- Pittsburgh right-hander Gerrit Cole was absolutely filthy in seven dominant innings, allowing two unearned runs while striking out nine and walking two. Last year, in his first full season in the big leagues, Cole’s secondary arsenal consisted of two different breaking balls and a changeup, which he used sparingly. This year, he’s ditched both the curveball and the changeup all but completely in favor of more fastballs and a whole bunch more sliders. This shift in his repertoire seems to be working rather well, as last night’s performance lowered his ERA to 1.90. Despite throwing exclusively fastballs and sliders, Cole had the nastiest stuff I have ever seen in person, and it wasn’t particularly close. The fastball sat 94-97 MPH, touching 99 MPH, with incomprehensible movement that you almost never see from a fastball at that velocity. The slider—at 86-89 MPH (!!!)—was simply vicious, garnering ugly swings and misses from both righties and lefties all night long. Cole’s final pitch of the game was an absolutely flawless 97 MPH fastball on the outside corner to strike out pinch-hitter Justin Maxwell looking. From strictly a stuff standpoint, Cole is nearly unrivaled by any other pitcher in baseball. It’s an elite fastball, it’s a near-elite slider, and he apparently has pretty damn good changeup that he barely even throws anymore. It’s all coming together for him now, and it’s a whole lot of fun to watch. After the game, a reporter asked Cole if he had his best stuff. Cole responded flatly, “No”. Somehow, I believe him.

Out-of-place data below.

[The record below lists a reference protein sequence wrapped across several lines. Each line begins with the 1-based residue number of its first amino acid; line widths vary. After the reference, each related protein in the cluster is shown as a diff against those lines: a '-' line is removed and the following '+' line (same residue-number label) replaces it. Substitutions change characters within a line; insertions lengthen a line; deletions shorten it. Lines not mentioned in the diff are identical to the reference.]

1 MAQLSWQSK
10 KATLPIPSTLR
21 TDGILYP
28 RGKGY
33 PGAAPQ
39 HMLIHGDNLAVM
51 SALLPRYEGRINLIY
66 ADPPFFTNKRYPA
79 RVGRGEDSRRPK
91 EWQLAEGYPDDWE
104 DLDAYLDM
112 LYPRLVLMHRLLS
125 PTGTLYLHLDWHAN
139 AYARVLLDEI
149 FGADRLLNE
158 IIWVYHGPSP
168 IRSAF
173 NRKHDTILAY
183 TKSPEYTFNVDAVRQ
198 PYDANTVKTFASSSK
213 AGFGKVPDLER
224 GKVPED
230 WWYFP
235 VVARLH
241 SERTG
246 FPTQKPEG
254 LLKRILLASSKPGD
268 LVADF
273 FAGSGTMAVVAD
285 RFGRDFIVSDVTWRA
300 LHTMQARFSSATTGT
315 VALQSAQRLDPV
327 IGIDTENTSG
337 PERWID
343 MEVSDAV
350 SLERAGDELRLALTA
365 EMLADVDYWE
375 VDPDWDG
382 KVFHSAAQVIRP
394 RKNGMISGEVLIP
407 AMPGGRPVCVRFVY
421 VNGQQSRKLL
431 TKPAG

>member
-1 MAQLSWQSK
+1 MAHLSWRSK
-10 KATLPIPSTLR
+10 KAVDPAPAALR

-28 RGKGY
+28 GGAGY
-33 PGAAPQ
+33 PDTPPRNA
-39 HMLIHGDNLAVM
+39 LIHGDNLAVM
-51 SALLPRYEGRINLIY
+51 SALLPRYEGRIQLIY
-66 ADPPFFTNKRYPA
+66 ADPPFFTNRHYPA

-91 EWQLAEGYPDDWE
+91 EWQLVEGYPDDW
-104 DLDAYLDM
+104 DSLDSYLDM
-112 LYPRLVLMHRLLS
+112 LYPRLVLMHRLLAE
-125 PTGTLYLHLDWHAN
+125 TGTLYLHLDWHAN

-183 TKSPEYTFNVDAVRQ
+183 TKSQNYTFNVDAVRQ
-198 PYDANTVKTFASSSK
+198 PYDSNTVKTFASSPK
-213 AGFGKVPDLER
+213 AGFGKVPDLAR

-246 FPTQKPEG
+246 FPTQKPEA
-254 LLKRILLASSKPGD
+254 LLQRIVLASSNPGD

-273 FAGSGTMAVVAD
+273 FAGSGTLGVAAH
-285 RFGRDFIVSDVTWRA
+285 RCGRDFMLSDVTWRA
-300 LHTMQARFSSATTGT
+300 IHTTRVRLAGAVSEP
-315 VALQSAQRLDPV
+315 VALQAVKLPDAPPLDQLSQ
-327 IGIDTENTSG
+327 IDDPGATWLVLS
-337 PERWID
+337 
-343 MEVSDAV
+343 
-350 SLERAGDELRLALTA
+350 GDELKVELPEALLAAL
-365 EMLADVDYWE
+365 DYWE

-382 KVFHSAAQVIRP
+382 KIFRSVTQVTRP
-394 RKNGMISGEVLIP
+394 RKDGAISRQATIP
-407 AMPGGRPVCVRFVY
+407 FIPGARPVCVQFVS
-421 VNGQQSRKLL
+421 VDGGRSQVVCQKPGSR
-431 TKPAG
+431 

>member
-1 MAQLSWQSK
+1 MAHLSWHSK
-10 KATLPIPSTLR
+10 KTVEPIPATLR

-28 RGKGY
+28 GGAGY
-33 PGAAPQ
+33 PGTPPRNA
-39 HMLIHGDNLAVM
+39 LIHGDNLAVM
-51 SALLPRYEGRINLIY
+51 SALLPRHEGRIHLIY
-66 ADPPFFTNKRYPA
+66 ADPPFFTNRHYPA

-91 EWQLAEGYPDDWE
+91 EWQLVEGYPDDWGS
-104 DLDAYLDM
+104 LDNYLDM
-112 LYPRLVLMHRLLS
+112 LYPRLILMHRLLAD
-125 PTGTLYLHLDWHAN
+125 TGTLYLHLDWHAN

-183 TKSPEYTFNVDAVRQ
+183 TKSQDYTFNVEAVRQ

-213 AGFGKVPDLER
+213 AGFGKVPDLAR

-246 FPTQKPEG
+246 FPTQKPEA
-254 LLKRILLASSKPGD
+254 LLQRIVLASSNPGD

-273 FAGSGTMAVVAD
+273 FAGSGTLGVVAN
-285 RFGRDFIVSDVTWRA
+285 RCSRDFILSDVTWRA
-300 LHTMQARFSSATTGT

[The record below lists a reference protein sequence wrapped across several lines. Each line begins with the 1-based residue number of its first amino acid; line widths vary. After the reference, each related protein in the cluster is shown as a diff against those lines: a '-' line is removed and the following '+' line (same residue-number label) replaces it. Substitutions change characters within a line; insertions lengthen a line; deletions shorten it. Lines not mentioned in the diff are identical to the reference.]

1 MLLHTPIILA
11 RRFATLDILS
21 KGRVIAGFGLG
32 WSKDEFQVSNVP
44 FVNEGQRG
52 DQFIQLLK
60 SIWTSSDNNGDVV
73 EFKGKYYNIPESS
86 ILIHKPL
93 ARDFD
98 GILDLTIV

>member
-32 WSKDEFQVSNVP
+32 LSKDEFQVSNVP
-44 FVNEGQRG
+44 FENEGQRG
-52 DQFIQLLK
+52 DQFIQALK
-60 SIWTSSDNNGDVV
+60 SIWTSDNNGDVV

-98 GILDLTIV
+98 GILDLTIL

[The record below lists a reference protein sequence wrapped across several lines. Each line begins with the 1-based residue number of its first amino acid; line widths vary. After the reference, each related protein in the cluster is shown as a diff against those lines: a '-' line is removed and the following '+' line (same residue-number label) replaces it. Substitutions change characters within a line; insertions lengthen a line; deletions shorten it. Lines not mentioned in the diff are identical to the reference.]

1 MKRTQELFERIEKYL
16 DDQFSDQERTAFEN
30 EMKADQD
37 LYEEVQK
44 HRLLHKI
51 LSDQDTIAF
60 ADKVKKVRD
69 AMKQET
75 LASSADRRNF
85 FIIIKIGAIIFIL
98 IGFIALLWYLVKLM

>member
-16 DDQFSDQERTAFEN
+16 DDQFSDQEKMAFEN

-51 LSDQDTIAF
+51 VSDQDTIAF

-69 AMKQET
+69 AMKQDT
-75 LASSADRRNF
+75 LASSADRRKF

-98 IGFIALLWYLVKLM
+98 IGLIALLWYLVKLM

-Meals at In-N-Out: 3
-Mexican Food Meals: 8
-Dr. Peppers consumed: Jake – 20/Jordan – 20
-Times we listened to Evergreen by Westlife: 58
We didn’t have time on Monday to properly pay homage to greatest baseball player ever, Barry Lamar Bonds, so we are going to spend at least part of the morning crushing baseballs into McCovey Cove from the aforementioned tiny field across from AT&T Park. The day after that is relatively wide open. Depending on a Twitter direct message, we may or may not get lunch with a notable baseball blogger. Our game on Tuesday evening will be some combination of Pacific League action, either in San Rafael or Sonoma. The Bay Area has been nice to us, but it’s time to drive north. Seattle: tomorrow, we start towards you.